It’s roots can be traced back to the early ninth century where Japanese warriors were known to employ swords as principle weapons. These were probably straight, single edged swords (the oldest known was made between the sixth and eighth century). Between the eleventh and twelfth centuries the curved bladed sword was developed. This period in Japanese history is known as the Heian period, and it is believed martial arts flourished during this time as Samurai developed their skills through constant battlefield experience.
Samurai (the word means ‘to serve’) were warriors who emerged as a defined group or class in the late Heian Period (mid-twelfth century). Japan was ruled by this warrior class for nearly 800 years. Japan was split into many provinces which were ruled and fought over during much of this time by the Samurai Clans and families. During this period, the Samurai started living by the code of conduct known as bushido. Bushido is made up of the words Bushi (warrior) and Do (way), which literally means ‘the way of the warrior’. The code has a rich history which has evolved throughout the ages since it was conceived, but is generally summed up into seven virtues :
Loyalty | Benevolence | Honor | Courage | Honesty | Justice (Rectitude) | Courtesy (Respect)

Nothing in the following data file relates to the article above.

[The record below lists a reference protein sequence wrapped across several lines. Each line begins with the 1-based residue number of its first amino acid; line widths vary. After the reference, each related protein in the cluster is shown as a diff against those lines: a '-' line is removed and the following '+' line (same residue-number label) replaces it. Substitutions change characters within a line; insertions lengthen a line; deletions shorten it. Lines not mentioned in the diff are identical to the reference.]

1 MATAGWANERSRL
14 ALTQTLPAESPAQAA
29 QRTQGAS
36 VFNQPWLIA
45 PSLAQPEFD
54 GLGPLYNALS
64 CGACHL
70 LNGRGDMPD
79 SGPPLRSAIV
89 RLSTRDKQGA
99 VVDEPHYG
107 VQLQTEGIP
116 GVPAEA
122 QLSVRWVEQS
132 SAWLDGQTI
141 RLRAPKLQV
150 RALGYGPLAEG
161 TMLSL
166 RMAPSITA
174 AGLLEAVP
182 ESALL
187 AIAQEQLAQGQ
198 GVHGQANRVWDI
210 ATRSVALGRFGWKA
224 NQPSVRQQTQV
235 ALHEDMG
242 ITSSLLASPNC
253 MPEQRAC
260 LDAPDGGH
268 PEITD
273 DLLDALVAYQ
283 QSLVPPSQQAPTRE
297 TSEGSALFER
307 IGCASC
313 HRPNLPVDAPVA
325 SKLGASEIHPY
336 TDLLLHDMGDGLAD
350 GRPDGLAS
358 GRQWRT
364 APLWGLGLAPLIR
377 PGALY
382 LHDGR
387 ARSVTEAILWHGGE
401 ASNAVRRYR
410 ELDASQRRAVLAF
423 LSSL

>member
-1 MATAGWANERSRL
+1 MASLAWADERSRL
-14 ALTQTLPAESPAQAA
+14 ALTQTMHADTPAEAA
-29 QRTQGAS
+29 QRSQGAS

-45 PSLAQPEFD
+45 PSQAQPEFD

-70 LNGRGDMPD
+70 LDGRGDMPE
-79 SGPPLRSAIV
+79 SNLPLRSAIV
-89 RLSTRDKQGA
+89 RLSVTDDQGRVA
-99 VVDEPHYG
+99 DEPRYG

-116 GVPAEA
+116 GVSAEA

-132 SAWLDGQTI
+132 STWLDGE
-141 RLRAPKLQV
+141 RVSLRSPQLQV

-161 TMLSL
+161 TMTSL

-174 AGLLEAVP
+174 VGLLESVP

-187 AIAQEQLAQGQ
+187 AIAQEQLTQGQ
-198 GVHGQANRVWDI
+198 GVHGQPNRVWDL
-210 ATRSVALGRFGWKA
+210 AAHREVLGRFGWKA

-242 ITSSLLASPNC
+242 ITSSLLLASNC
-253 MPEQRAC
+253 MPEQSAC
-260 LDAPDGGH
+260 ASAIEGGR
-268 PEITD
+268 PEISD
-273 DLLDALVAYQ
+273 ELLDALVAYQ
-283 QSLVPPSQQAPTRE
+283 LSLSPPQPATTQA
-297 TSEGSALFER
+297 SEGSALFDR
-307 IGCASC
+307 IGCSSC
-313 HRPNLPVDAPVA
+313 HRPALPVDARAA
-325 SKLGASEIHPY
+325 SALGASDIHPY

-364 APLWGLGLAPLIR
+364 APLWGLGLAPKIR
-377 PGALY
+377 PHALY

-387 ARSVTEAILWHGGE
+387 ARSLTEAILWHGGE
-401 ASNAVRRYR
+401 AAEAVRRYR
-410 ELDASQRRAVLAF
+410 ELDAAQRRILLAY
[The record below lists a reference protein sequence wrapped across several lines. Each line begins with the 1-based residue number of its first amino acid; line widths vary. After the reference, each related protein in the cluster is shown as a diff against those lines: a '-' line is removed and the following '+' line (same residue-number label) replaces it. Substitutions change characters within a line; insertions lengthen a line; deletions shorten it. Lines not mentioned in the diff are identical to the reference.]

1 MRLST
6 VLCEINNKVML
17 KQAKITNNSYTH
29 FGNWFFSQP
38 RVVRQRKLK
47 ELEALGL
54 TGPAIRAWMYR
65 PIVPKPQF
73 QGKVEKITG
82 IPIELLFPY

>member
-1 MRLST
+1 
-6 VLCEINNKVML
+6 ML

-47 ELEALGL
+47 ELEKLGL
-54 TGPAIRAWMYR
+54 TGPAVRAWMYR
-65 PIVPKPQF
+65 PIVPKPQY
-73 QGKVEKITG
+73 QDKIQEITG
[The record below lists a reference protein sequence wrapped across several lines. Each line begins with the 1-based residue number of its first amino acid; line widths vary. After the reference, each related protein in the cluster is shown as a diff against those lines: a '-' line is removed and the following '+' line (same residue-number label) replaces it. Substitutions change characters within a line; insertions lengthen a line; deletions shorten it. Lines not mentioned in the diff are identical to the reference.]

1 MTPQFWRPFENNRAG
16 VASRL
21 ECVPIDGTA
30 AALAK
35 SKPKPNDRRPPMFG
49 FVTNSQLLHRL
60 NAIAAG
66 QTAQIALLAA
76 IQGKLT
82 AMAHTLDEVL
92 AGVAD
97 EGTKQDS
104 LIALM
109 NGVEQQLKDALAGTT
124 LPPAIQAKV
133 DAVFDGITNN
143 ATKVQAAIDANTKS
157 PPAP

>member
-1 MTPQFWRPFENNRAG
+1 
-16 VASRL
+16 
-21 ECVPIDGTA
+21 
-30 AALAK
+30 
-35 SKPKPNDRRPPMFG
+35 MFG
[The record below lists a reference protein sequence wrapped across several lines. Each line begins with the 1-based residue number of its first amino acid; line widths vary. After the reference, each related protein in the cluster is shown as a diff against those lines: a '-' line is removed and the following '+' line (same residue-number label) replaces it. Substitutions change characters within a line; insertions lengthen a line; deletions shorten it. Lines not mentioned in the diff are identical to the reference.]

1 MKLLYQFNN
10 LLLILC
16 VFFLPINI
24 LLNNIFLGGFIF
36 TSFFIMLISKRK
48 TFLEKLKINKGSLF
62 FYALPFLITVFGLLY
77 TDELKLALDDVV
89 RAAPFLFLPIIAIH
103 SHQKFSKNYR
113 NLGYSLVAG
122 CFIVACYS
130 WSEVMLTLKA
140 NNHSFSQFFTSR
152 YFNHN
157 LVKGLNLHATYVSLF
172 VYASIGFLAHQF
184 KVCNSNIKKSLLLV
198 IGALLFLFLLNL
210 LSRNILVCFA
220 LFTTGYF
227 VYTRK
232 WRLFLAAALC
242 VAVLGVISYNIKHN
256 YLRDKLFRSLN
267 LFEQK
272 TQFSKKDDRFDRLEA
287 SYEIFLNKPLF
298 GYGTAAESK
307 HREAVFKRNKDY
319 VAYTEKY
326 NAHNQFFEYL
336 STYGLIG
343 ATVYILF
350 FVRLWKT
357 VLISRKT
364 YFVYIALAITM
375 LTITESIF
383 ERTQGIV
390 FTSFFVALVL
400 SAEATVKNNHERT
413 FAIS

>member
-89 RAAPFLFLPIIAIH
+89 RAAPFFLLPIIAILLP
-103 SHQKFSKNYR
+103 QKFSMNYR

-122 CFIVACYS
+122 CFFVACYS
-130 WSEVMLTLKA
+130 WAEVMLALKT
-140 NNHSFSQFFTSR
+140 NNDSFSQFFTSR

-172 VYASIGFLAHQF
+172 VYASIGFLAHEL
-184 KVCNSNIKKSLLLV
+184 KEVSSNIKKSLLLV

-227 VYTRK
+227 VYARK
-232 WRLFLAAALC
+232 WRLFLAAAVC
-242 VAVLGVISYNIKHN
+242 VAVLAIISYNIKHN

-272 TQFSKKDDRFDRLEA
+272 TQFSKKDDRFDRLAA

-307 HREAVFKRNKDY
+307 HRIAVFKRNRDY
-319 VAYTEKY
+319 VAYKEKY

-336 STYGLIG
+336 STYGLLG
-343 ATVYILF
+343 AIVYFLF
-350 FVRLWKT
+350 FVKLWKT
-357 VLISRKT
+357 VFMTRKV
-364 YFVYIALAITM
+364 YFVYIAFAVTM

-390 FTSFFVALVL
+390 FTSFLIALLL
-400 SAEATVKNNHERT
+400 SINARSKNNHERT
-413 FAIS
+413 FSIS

During the warring states period (late fifteenth to early seventeenth Centuries) the martial arts, of which swordsmanship was one of the oldest, were systematized and many schools or ‘ryu’ of swordsmanship were formed. Even though firearms were introduced to Japan and widley used on the battlefield during this period, the final outcome of a confrontation was primarily settled with the sword. Many of Japan’s greatest swordsmen were active in this period, Samurai such as Tsukahara Bokuden, Miyamoto Mushashi, Ito Ittosai and Ise no Kami. The latter of these Samurai, invented the fukuro shinai for use in his Shinkage ryu swordsmanship. It was the first ever bamboo shinai and was very simular to the shinai we use in kedno today. It gave his students the opportunity to practice full contact swordsmanship, replacing the leathal bokken (hard wood sword) and the katana (real sword) which required an element of restraint in training as to not cause injury or death.